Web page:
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My Wild and Sleepless Nights Reviews

My Wild and Sleepless Nights by Clover Stroud

My Wild and Sleepless Nights: A Mother's Story

Clover Stroud

4.27 out of 5

6 reviews

Imprint: Doubleday
Publisher: Transworld Publishers Ltd
Publication date: 20 Feb 2020
ISBN: 9780857525901

In her touching, provocative and profoundly insightful book, she captures a sense of what motherhood really feels like

5 stars out of 5
7 Mar 2020

"What a relief to have someone report from the frontline of this essential human endeavour"

Stroud applies a literary attention, a poetic energy and a nature writer’s eye to a life spent largely in kitchens and bedrooms. She describes picking up socks and hanging up damp towels in the way other writers have described picking across battlefields or having sex in foreign fields. Most importantly, she pours noise and colour into an experience that at times is chokingly quiet. As Stroud writes, while some women complain that there is a silence around the pain of labour, there’s another silence, just as loud, “around the squashed feeling of despair that can come with cooking supper which will get thrown into the bin untouched, night after night”.


5 stars out of 5
29 Feb 2020

"Having a baby is like joining a cult — full of other, more capable mothers"

It’s the honesty that makes this book so compelling: TMI in Technicolor! Siri — but not for sissies… ‘There were times when the other children were very small, when I would take them to baby groups, looking for other women I could talk to about the new feelings of dark love which occasionally took hold of me,’ Clover notes, before deciding: ‘It’s safer to just go on singing pat-a-cake-pat-a-cake as if the feeling didn’t exist’, only to put it down on paper.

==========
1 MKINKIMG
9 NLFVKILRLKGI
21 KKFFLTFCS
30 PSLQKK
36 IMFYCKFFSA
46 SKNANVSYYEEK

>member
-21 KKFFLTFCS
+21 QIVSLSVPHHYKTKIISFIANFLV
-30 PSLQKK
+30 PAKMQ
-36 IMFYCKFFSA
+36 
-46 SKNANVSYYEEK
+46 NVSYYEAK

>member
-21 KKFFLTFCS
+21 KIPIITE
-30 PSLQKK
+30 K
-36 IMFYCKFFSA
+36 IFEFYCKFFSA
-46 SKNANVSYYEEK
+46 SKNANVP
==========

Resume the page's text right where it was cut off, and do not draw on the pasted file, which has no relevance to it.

4 stars out of 5
23 Feb 2020

"this is far from a Cuskian account of the darker emotions our children can pull us towards. "

While I have no doubt of the extremities of emotion Clover Stroud feels – and depicts in her imagery – this is far from a Cuskian account of the darker emotions our children can pull us towards. Nor is it a political commentary on the state of contemporary motherhood. Stroud’s struggles to balance her return to work, her marriage and her sex life with her extraordinary output of care-giving are touched on lightly. The vocation of motherhood clearly wins out for her: “How can I explain [to Pete] the tricks my mind plays on me by telling me that I don’t like the toil that motherhood has forced on me, while quietly pondering whether a sixth child is out of the question?”

4 stars out of 5
22 Feb 2020

"a visceral story of pregnancy and domestic mayhem"

It is a chronicle of an inward life, of sweat and leakages and love and all. The most relatable of her views is hatred of the mumsy security of the Topsy and Tim books, which she compares to a video recruiting Isis brides. One which “suggests life in the caliphate is going to be about making date cookies in the sun while waiting for your warrior husband to arrive home. You give up your life and all your freedom, and when you get there it’s really terrible clothes, bleeding heads on sticks and bombs going off everywhere.”

4 stars out of 5
Alice O'Keeffe
21 Feb 2020

"mothering for Stroud has more to do with hedonism and adventure, about escape, and exploring the outer limits of human experience"

Stroud was shortlisted for the Wainwright prize for nature writing for her debut memoir, The Wild Other. Her new book is nature writing, too; but this is nature as experienced from the inside. She excels in evoking the feral, instinctive forces that motherhood unleashes, which can be so difficult to explain or describe (hence the shocked refrain of new mothers: “Nobody ever tells you!”). And while she is acutely alive to its joys – sexual, exhausting, earthy joys – these are always intertwined with darkness and difficulty. “Motherhood hurts,” she writes. “And I like to be hurt.”

4 stars out of 5
Eleanor Mills
9 Feb 2020

"the best motherhood book ever written?"

Parenting is about equipping your children with the love and skills they need to become happy functioning adults. Stroud’s book will give anyone heading out on this fearsome journey a lantern to guide the way. The book is not always pretty, and sometimes its directness is shocking, but it is full of love and honesty and talk. And ultimately those are the only things that matter.